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Uncertainty grips Sudan weeks after Bashir’s ouster

Ousted Sudan leader Omar al Bashir

Weeks after the army ousted veteran leader Omar al-Bashir, Sudan is gripped by uncertainty as talks between the military rulers and protesters on the transition to civilian rule remain deadlocked.

Protest leaders have said that preparations are under way for a “general strike and civil disobedience” to pressure the generals to cede power, after the latest round of talks fell through with no agreement.

What are the stakes and what is happening on the ground?

Current situation

Thousands of protesters have remained camped around-the-clock outside the army headquarters in Khartoum clamouring for civilian rule since Bashir’s ouster on April 11.

Although their determination has not waned, they have been unable to reach a deal with the military despite three rounds of talks on forming a new governing body that would replace the generals.

The latest round broke up early Tuesday but neither side has said when the talks will resume.

There are three forces at play: the ruling military council, the protest umbrella group Alliance for Freedom and Change and the demonstrators themselves.

According to prominent Sudanese journalist Khalid al-Tijani, the military council is determined to “have a role because it considers itself a key partner in change”.

The Alliance, he said, “is divided over the role the generals should play” in a future government.

The demonstrators are also divided into two camps, with one “leaning towards negotiations” with the generals on a future transition while the other is adamant that the military council must be ousted, said Tijani.

“The situation seems to have hit a dead end because the negotiating parties are focused on the form and not the substance,” he added.

Last week violence flared at the protest site, leaving five protesters and an army major dead and many civilians and security forces wounded from gunshots.

Status of negotiations

On April 14, protest leaders handed the new military rulers a list of demands, topped by the immediate transfer of power to a civilian government.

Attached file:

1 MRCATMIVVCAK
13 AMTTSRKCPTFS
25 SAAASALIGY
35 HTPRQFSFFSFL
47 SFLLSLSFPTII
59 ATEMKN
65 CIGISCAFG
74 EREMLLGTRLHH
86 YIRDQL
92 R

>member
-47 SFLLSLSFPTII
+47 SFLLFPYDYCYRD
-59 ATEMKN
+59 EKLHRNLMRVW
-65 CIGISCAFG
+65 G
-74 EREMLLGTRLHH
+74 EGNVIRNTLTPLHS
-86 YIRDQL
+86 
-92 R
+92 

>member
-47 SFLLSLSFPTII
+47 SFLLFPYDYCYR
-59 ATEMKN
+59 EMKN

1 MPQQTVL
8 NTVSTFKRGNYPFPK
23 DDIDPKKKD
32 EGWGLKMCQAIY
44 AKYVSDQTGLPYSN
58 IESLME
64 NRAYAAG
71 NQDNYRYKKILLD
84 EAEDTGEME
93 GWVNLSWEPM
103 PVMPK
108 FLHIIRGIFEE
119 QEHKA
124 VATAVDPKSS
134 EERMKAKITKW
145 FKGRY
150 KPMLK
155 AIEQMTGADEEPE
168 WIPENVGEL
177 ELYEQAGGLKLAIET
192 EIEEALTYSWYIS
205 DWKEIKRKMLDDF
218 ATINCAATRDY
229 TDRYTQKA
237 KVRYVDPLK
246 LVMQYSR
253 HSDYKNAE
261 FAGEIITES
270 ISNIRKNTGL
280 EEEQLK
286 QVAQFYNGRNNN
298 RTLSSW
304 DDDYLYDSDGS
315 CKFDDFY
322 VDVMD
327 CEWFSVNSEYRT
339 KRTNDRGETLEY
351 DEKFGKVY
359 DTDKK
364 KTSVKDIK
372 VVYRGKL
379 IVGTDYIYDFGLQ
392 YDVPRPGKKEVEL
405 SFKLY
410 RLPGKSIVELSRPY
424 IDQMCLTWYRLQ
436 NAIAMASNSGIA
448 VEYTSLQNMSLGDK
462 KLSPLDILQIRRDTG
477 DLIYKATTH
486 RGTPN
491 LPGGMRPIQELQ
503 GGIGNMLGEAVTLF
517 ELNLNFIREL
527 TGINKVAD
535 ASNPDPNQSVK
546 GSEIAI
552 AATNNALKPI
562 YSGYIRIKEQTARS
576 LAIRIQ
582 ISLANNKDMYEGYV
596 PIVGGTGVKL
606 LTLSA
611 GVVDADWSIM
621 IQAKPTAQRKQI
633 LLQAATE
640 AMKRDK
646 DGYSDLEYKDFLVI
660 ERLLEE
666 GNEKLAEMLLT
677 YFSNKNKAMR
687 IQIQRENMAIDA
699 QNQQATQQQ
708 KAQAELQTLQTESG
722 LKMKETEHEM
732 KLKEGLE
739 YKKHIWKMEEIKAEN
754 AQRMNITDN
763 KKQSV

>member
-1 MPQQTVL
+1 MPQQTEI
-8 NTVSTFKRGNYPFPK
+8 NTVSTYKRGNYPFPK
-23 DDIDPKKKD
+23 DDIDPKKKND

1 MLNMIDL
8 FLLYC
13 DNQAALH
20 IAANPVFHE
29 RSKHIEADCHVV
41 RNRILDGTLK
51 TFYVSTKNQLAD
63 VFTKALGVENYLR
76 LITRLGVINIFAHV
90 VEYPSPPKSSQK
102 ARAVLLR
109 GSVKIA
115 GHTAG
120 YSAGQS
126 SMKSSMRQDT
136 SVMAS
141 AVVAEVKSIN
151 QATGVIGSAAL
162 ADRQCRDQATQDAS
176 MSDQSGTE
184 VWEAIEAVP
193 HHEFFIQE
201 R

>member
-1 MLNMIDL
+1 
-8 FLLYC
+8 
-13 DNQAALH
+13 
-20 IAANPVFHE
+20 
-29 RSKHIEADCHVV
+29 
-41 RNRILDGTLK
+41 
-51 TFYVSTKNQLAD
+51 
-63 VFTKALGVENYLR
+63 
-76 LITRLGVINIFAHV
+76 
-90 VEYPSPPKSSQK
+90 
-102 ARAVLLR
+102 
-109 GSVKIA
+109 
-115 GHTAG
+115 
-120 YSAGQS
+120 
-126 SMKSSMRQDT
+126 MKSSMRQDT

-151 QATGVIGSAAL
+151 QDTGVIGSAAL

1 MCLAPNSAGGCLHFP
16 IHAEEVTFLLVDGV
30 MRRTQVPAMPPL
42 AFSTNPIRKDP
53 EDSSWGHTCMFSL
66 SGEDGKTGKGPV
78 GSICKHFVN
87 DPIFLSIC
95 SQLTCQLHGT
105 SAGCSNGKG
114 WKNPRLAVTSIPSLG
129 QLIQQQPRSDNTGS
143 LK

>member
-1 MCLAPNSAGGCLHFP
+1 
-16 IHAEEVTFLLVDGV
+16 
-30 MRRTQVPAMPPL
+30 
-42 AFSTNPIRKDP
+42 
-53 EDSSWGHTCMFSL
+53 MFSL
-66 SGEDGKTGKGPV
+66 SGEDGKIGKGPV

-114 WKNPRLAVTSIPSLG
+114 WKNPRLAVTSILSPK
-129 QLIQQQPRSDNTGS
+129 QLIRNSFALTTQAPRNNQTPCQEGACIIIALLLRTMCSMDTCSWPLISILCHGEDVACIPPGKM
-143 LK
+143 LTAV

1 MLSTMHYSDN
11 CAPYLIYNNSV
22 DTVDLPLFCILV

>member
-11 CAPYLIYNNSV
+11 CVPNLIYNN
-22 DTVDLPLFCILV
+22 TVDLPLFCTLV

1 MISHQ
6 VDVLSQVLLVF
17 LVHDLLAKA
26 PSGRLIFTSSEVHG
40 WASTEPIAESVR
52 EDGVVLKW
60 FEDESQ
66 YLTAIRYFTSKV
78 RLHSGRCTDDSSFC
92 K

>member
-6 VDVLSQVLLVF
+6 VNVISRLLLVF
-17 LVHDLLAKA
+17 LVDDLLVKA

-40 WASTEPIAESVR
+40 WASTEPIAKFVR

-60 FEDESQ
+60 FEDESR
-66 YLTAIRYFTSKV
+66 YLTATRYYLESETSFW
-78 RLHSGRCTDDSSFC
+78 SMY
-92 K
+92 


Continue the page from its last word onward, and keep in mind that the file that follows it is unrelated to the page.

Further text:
Sudan’s military rulers held a first round of talks with protest leaders on April 20.

There was a breakthrough on April 27 when the two sides agreed to establish a joint civilian-military ruling council.

However differences remained over the composition of the council, with each side wanting it to be weighted in their favour.

Talks resumed on May 13 and after nearly 12 hours of staunch negotiations the two sides announced they had agreed to have a three-year transition period.
But the talks again stalled on who will lead the transition.

The negotiations were suspended for 72 hours with the generals demanding that protesters remove roadblocks erected on several Khartoum roads before talks can resume.

On May 20 a new round of talks to finalise the makeup of a new ruling body took place but the dispute over who should lead it persists, and once again the negotiations were suspended.

Sticking points

The generals who seized power after ousting Bashir are resisting growing calls from the international community and the street to cede power to a civilian governing body.

They demand that a soldier lead a three-year transition period.

“The key point of contention between the military council and the Alliance for Freedom and Change is over the percentage of representation (in a future governing body) and who will lead it,” the council said.

Protest leaders insist that a civilian must head a new sovereign council and that civilians should be the majority in such a body.

“The military council has categorically rejected that a civilian head the (future) council,” Alliance member Sateh al-Hajj told AFP.

He said the composition of the future government body is also disputed.

“We have requested that it includes eight civilians and three military representatives, while the military council wants it to include seven representatives from the military and four civilians,” Hajj said.

Possible scenarios

According to Tijani both sides are bound to compromise because “they realise that they are on the edge of an abyss and that the country could be engulfed by chaos”.

One possible way out, said Tijani, is for protest leaders to accept that a future governing body be led by the military in exchange for approval by the generals that most of its members are civilians.

He also expects the military to up the ante by announcing early elections before the end of the year.


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